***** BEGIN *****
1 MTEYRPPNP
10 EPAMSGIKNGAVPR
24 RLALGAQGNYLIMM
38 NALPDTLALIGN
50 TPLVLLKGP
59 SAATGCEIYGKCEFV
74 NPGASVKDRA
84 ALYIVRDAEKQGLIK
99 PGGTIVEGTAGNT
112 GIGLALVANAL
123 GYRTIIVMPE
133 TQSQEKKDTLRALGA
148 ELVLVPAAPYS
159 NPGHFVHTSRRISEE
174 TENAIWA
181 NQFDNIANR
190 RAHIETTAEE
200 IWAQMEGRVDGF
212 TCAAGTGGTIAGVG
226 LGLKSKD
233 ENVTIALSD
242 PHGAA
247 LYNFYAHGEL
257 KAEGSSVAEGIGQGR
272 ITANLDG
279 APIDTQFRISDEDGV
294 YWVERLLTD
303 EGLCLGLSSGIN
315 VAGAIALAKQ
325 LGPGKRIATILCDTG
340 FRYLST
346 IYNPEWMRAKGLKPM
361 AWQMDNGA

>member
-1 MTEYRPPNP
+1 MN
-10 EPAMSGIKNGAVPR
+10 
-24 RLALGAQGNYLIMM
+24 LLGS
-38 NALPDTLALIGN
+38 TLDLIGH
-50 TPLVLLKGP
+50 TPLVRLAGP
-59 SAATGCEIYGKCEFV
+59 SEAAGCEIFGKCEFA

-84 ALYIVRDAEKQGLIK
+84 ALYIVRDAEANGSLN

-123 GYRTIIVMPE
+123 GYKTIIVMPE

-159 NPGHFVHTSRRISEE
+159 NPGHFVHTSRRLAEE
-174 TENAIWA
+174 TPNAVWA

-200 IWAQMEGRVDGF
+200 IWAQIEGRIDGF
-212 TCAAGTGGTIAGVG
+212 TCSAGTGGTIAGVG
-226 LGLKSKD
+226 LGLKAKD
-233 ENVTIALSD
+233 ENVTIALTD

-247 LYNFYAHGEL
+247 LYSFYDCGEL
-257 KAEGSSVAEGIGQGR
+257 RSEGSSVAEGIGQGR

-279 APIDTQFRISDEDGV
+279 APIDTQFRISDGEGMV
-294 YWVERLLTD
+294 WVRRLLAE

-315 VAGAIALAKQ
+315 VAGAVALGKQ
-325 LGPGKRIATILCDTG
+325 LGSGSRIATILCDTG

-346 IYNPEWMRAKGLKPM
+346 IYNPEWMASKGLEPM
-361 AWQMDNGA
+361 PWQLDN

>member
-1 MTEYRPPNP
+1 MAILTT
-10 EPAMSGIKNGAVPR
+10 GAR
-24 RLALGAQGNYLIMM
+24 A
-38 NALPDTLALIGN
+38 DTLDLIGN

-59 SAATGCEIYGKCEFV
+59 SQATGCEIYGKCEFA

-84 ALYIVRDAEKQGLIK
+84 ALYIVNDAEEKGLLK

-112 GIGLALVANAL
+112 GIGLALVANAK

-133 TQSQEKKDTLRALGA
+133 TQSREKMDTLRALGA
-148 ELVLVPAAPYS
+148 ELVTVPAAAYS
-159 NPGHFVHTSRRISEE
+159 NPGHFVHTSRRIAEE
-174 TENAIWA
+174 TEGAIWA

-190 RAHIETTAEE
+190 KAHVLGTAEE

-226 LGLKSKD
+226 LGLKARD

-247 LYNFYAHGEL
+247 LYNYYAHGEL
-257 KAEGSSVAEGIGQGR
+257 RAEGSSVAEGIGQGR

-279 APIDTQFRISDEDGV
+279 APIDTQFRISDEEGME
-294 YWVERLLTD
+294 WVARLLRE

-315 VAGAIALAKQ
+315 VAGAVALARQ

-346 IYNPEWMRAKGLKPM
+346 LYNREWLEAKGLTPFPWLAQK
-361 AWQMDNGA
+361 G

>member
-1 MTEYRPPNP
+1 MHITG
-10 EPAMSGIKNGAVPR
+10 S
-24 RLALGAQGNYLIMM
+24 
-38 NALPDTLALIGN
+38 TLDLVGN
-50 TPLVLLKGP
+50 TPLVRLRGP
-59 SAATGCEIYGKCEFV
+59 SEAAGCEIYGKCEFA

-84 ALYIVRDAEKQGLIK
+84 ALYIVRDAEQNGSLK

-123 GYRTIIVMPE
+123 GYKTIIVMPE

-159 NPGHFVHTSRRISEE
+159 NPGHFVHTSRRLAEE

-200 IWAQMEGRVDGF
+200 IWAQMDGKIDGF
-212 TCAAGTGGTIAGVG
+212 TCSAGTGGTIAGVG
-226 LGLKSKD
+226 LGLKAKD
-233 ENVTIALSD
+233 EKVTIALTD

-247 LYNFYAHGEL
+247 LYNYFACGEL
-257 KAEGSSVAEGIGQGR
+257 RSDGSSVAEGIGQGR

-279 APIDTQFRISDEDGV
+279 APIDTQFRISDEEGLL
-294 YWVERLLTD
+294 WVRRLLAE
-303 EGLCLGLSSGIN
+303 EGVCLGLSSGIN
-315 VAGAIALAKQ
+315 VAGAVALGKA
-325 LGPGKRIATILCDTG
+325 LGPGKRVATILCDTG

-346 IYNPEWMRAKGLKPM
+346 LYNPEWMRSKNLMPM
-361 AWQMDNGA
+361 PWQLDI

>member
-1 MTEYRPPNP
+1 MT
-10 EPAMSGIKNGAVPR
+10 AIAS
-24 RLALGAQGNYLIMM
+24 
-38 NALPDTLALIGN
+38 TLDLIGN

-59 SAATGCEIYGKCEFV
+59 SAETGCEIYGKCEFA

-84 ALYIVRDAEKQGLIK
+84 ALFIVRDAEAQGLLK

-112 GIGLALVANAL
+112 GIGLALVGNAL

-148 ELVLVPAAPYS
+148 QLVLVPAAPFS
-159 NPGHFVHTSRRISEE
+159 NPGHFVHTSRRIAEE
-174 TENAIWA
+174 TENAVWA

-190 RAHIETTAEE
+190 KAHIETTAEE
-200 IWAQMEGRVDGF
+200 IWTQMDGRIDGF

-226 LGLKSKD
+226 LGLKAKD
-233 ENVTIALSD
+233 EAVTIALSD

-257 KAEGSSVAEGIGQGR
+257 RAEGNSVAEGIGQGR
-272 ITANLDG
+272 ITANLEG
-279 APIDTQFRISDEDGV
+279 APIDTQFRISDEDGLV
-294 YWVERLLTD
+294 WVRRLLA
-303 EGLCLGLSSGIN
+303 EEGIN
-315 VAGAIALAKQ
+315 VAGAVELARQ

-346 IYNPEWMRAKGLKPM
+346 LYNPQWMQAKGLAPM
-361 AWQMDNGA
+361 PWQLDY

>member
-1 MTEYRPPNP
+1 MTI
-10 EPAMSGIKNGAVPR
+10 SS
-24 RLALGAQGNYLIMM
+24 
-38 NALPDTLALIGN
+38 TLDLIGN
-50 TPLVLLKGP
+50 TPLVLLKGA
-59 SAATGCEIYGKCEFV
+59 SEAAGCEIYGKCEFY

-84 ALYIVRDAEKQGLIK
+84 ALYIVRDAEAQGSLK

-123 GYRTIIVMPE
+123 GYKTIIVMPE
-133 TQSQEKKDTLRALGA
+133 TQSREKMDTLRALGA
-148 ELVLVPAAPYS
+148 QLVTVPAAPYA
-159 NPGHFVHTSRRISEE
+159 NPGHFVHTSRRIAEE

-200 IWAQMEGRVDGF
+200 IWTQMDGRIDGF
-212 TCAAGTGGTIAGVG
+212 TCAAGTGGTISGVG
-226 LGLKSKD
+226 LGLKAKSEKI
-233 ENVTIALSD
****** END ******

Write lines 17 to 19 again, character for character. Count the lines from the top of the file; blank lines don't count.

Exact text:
190 RAHIETTAEE
200 IWAQMEGRVDGF
212 TCAAGTGGTIAGVG